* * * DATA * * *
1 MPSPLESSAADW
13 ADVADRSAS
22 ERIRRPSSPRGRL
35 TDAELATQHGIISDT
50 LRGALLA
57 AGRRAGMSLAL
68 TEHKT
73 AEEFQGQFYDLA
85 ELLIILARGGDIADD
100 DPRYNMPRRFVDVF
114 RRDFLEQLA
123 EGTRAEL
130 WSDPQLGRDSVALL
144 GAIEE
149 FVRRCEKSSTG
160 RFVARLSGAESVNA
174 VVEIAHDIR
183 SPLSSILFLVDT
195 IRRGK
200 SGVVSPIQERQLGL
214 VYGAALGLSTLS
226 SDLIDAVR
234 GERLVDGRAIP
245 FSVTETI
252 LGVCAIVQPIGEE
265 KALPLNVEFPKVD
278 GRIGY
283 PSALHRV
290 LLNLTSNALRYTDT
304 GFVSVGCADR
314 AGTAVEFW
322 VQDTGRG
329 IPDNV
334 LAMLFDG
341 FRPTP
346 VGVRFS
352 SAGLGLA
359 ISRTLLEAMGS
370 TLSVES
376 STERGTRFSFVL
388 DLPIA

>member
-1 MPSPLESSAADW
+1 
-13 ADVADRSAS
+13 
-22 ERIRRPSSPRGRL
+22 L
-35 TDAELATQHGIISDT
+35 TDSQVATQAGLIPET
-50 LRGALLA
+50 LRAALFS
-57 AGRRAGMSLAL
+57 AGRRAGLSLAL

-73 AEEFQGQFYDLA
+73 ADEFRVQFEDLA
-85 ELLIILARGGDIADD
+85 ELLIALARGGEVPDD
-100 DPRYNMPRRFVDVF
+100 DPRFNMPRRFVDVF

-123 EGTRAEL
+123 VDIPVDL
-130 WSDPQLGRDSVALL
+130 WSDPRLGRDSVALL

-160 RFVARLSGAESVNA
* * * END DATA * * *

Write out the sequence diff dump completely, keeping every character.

1 MPSPLESSAADW
13 ADVADRSAS
22 ERIRRPSSPRGRL
35 TDAELATQHGIISDT
50 LRGALLA
57 AGRRAGMSLAL
68 TEHKT
73 AEEFQGQFYDLA
85 ELLIILARGGDIADD
100 DPRYNMPRRFVDVF
114 RRDFLEQLA
123 EGTRAEL
130 WSDPQLGRDSVALL
144 GAIEE
149 FVRRCEKSSTG
160 RFVARLSGAESVNA
174 VVEIAHDIR
183 SPLSSILFLVDT
195 IRRGK
200 SGVVSPIQERQLGL
214 VYGAALGLSTLS
226 SDLIDAVR
234 GERLVDGRAIP
245 FSVTETI
252 LGVCAIVQPIGEE
265 KALPLNVEFPKVD
278 GRIGY
283 PSALHRV
290 LLNLTSNALRYTDT
304 GFVSVGCADR
314 AGTAVEFW
322 VQDTGRG
329 IPDNV
334 LAMLFDG
341 FRPTP
346 VGVRFS
352 SAGLGLA
359 ISRTLLEAMGS
370 TLSVES
376 STERGTRFSFVL
388 DLPIA

>member
-1 MPSPLESSAADW
+1 
-13 ADVADRSAS
+13 
-22 ERIRRPSSPRGRL
+22 L
-35 TDAELATQHGIISDT
+35 TDSQVATQAGLIPET
-50 LRGALLA
+50 LRAALFS
-57 AGRRAGMSLAL
+57 AGRRAGLSLAL

-73 AEEFQGQFYDLA
+73 ADEFRVQFEDLA
-85 ELLIILARGGDIADD
+85 ELLIALARGGEVPDD
-100 DPRYNMPRRFVDVF
+100 DPRFNMPRRFVDVF

-123 EGTRAEL
+123 VDIPVDL
-130 WSDPQLGRDSVALL
+130 WSDPRLGRDSVALL

-160 RFVARLSGAESVNA